Latest video games, including Call of Duty: Black Ops II and Epic Mickey 2, enthrall, surprise, and charm

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      This fall, the latest Call of Duty game broke sales records that were set by the previous game in the franchise. Fortunately, Black Ops II is worth all the fuss. Also getting a look this week are the latest game featuring Disney’s mouse, a shooter that wouldn’t be out of place in a postcolonial-studies course, and a merger of minds from Britain’s Media Molecule and Vancouver’s United Front Games.

      Call of Duty: Black Ops II
      (Activision; PS3, Wii U, Windows, Xbox 360; rated mature)
      If the Call of Duty games from Infinity Ward are about “modern” warfare, then the latest Black Ops game from Treyarch is all about the future. The game is set sometime between the late 1980s and 2025. Interlocking stories revolve around a high-concept, paranoia-inducing tale about technology changing armed conflict, which ranges from cyber combat to drone attacks. The intense gameplay is much as you’d expect, with plenty of gunfire and grenades. What’s new here is the notion that a player’s decisions during the game, as well as their success or failure in Strike Force missions, will affect the story being told. Five different endings are possible, and it’s a welcome addition that freshens up the franchise. Multiplayer options include the standard competitive mode—tweaked to make it more open and accommodating—and a few different ways to play the Zombies mode. With Black Ops II, Treyarch establishes itself as the Call of Duty developer to beat.

      Epic Mickey 2: The Power of Two
      (Disney; Mac, PS3, Wii U, Windows, Xbox 360; rated everyone)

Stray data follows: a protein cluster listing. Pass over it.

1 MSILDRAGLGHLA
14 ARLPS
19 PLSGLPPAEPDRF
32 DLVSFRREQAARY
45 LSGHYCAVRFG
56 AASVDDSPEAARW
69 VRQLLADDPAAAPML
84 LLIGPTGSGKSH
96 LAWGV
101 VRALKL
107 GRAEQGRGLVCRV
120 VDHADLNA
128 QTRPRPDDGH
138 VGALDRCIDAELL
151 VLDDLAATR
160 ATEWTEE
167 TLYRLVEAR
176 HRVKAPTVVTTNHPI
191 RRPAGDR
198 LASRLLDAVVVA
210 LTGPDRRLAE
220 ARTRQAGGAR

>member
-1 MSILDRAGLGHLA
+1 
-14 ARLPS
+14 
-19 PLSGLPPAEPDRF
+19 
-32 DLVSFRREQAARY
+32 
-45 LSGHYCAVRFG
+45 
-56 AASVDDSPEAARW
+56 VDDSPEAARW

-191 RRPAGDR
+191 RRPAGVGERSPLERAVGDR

The first Epic Mickey title was notable for giving new life and a fresh video-game feel to the pop-culture icon. It was an interesting experiment, but the game was flawed. This sequel solves many of its problems. It’s not a Wii exclusive, for one, and the camera view of the environment has been tweaked. The game is also fully voice-acted, which not only makes it stand out as a true Disney experience but also means younger players don’t need to be able to read to understand it. Like the first title, though, Epic Mickey 2 really isn’t intended for youngsters. For one, the platforming is too difficult for beginners. And there are issues early in the game with figuring out how to get Mickey and his half-brother Oswald, who are costars here, to interact. This game was created for two players, but it should be easier for one person to play alone. The colourful characters and the addition of old-style musical numbers go a long way toward making this feel like it belongs in the Disney pantheon, but The Power of Two doesn’t really live up to its “epic” designation.

      Far Cry 3
      (Ubisoft; PS3, Windows, Xbox 360; rated mature)
      Yes, Far Cry 3 is another first-person shooter. But it’s not just another first-person shooter. If you look closely enough, it’s a treatise on colonialism. Protagonist Jason Brody and his entitled American friends get captured by pirates while vacationing on an island in the South Pacific. While Jason begins the game whimpering at the blood and the violence, he quickly becomes accustomed to it and ends up destroying the thing he believes he is rescuing. Set on Rook Island, a place where the animals in the environment are as deadly as the pirates you confront, the open world is full of strange and wonderful things to discover. There are various side missions and collectibles to keep you busy, and the process of gaining new abilities, supernaturally granted by the tattoos you collect on your body, is particularly enticing. At E3 in June, the writer of the game, Jeffrey Yohalem, told the Straight he was intentionally playing with some of the clichés and standard tropes of first-person shooter games. He saw Far Cry 3 as an opportunity to surprise. He has—in the best possible way.

      LittleBigPlanet Karting
      (Sony; PS3; rated everyone)
      Mixing the charm of the LittleBigPlanet characters with the crazy kart racing of ModNation Racers, this release from Vancouver’s United Front Games has a lot going for it. It’s structured like LittleBigPlanet, providing a loose story framework for the game, and the levels are all racing tracks in which your Sackperson character goes up against Hoard drivers who have invaded LittleBigPlanet. Completing each level unlocks a mini game and a versus mode. You can race with or against up to three others, wielding wacky weapons in your attempt to finish first. Both franchises have a penchant for providing opportunities for players to create their own levels and custom content, and that continues here.